Communicating a Diagnosis


Key Facts

  • Prepare for the encounter, allow for sufficient time, and double-check your facts.
  • Patients often don't remember anything communicated to them after the diagnosis so have material in writing.
  • Express hope and the importance of a positive outlook.


Clinical Best Practices

  • Communicate the information seated in a quiet, private place.
  • Invite patients to have a family member present to hear the diagnosis.


Communicating the Diagnosis

  1. Be seated in a quiet, private area.
  2. Ask if the patient would like an accompanying person with them to hear the diagnosis.
  3. Ask the patient what they believe is going on - this checks the person's level of understanding.
  4. When giving the diagnosis "Parkinson's disease" ask the patient and or relative if this term means anything to them or if they know someone with this illness.  This will tell you if their background experience was positive or negative and what fears the patient may have.
  5. You can assume that most patients want to know:
    • What is happening to me?  The diagnosis and the pathophysiology<;
    • Why is this happening?  Is there a known cause, genetics<, etc;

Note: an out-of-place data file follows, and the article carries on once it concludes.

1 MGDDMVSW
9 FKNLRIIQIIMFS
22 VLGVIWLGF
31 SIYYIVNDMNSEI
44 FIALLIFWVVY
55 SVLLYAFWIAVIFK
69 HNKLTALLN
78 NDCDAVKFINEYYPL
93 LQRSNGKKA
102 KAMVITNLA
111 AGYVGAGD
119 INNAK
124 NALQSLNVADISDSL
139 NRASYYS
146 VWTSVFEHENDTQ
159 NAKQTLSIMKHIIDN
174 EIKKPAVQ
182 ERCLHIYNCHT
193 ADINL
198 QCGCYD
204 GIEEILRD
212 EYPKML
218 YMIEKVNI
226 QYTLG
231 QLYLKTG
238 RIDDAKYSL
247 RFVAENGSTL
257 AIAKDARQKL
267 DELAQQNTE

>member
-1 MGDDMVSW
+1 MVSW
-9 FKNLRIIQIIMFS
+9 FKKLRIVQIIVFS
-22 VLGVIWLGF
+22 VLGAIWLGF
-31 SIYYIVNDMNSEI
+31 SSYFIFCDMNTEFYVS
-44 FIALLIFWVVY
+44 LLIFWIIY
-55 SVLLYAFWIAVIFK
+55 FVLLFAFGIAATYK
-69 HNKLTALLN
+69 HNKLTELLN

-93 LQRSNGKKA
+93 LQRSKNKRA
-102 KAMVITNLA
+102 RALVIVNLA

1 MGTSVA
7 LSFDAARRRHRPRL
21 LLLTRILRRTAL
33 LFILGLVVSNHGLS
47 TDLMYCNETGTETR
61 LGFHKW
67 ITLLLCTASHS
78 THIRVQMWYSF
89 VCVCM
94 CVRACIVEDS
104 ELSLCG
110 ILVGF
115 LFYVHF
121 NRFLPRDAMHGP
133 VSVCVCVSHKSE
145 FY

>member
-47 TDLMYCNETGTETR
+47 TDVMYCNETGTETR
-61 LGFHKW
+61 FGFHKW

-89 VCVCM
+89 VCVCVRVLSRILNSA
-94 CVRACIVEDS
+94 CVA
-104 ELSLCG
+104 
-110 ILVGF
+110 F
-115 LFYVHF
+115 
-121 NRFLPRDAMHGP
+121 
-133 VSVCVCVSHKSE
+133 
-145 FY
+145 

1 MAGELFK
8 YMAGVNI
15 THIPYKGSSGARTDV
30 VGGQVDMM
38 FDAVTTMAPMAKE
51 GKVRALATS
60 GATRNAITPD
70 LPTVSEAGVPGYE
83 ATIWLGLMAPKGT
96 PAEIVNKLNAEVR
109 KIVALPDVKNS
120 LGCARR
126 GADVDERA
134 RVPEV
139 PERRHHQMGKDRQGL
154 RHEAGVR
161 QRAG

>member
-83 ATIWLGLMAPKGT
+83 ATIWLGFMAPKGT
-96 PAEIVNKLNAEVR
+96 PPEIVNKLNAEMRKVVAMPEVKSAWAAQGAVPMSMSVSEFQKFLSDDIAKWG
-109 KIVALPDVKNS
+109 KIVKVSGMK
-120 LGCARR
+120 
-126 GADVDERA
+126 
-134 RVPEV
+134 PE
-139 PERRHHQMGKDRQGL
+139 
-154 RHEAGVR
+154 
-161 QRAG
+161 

• What are you going to do to establish the diagnosis?
    • What is going to happen to me?
    • What are you going to do to help their symptoms?
    • What can they do to help their own symptoms?
  6. Remember to use simplified language.  Healthcare providers learn over 200,000 words in their first years of training.  The public does not have familiarity with these words.
  7. Ask if they have questions or they would like anything clarified or repeated that you covered.
  8. Express hope - exercise<, positive outlook, intellectual stimulation are non-medical things to do to improve their function.
  9. Provide the information in writing - likely the patient and/or family member stopped hearing after the words, "Parkinson's disease".
  10. Refer them to the NPF website< for information.